TRAVEL BEHAVIOR, GENDER, AND SOCIAL CLASS IN THE TWIN CITIES
This study is an examination of gender divisions within local labor markets, focusing on the employment and journey-to-work characteristics of men and women in the Minneapolis-St. Paul Metropolitan Area in 1990. There are two purposes to the research. First, to determine whether labor market segmentation by gender assumes spatial form. Second, to evaluate the geographical variation of gender differences in work trip length. Results of the study suggest that location exerts significant and substantial effects on the earnings opportunities available to women, and the time- and space-requirements of domestic and paid employment make it difficult to justify distant employment without a premium in job security or earnings.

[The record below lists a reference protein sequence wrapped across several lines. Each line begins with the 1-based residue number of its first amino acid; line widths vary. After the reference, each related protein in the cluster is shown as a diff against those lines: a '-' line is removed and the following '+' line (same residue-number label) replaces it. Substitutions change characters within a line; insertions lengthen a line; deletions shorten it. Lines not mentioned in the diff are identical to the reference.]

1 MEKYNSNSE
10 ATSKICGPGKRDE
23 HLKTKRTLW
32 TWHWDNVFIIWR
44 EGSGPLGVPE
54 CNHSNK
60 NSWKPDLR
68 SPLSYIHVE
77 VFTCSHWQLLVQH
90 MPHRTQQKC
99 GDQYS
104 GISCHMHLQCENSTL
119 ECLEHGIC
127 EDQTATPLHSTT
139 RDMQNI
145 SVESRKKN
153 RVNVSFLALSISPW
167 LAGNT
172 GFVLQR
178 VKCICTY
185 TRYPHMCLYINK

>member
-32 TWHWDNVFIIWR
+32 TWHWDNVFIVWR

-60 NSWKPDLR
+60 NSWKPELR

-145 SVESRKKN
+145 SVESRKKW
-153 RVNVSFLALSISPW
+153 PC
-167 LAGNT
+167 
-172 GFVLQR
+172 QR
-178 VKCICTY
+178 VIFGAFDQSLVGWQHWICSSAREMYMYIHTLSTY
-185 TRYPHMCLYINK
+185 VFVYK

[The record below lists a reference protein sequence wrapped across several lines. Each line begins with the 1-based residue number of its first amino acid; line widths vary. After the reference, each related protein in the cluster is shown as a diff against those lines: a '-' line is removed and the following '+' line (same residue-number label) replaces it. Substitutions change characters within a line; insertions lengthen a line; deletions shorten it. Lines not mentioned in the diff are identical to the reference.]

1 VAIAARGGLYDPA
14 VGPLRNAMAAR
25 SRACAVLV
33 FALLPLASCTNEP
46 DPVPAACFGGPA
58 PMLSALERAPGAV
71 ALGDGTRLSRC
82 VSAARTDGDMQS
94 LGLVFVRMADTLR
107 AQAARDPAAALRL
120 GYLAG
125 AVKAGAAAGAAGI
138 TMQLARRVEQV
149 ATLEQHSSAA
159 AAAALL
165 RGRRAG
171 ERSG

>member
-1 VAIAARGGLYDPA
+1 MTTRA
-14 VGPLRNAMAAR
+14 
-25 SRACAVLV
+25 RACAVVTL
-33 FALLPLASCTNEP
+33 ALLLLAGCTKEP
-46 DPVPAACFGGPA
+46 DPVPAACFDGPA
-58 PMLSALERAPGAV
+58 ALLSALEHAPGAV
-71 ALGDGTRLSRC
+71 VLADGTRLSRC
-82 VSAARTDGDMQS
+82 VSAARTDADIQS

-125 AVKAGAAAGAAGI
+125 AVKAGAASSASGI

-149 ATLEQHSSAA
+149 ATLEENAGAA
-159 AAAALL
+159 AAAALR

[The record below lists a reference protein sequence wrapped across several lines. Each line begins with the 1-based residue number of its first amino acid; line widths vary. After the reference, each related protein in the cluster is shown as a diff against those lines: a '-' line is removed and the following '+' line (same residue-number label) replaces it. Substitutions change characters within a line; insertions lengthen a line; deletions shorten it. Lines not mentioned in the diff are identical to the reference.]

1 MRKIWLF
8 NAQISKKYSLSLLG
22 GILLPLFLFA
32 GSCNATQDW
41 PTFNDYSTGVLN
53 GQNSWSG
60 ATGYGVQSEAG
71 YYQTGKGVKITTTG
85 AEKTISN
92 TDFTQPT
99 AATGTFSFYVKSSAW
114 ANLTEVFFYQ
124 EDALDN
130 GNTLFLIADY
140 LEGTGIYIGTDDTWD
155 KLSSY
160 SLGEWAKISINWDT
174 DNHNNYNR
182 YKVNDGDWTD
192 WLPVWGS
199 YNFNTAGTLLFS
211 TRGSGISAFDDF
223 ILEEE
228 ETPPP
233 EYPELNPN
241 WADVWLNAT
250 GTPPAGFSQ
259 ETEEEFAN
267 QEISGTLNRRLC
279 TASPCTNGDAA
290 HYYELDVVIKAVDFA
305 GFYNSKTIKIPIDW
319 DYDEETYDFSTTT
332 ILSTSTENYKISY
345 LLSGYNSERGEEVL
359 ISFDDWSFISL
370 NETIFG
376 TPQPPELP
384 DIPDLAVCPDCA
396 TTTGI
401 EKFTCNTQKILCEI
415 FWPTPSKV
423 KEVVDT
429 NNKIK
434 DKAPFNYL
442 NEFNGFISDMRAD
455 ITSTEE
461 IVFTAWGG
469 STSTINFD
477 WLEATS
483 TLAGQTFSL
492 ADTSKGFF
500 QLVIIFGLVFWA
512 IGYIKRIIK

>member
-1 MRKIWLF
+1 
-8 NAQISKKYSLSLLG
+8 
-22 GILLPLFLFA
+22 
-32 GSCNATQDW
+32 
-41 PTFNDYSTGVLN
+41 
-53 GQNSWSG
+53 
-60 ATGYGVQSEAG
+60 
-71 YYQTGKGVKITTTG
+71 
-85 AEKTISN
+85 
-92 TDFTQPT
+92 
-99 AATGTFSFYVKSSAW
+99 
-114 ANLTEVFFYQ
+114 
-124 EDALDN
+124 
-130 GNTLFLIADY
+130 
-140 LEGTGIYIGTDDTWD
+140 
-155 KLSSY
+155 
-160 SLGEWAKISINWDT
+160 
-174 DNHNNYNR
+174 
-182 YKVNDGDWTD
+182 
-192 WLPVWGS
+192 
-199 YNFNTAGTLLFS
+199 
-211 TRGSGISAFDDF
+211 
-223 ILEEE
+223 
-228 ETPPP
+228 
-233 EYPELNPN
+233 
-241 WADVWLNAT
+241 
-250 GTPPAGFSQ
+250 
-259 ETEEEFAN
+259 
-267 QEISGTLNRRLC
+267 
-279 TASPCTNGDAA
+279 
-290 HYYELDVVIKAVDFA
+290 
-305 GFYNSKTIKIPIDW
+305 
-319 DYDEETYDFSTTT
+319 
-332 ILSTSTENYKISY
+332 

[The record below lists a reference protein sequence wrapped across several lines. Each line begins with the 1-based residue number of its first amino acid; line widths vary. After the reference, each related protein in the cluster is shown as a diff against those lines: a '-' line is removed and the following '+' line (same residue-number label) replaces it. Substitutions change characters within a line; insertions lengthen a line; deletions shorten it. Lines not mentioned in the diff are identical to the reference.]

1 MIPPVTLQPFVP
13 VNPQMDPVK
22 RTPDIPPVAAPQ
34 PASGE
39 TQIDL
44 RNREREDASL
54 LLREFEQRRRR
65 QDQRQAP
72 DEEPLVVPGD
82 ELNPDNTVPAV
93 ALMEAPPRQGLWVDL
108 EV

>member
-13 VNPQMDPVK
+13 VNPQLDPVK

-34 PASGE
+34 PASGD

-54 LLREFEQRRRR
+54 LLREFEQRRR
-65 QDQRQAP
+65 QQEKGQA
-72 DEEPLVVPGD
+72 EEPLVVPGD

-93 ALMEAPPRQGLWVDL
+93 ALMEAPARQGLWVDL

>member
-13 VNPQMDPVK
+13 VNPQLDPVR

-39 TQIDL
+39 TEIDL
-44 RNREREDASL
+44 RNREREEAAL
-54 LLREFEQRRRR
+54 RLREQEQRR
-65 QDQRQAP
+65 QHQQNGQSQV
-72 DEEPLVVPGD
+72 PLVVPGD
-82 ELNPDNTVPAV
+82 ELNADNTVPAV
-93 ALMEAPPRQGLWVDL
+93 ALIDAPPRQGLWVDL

Minneapolis, MN United States 55455-0375
- Wyly, E K
- Publication Date: 1995-9
- Features: Figures; References; Tables;
- Pagination: 197 p.
- TRT Terms: Commuters; Employment; Females; Gender; Labor; Metropolitan areas; Social class; Travel behavior; Trip length
- Uncontrolled Terms: Work
- Geographic Terms: Minneapolis (Minnesota); Saint Paul (Minnesota)
- Subject Areas: Highways; Passenger Transportation; Planning and Forecasting; Safety and Human Factors; Society; I72: Traffic and Transport Planning;
- Accession Number: 00724541
- Record Type: Publication
- Files: TRIS
- Created Date: Aug 8 1996 12:00AM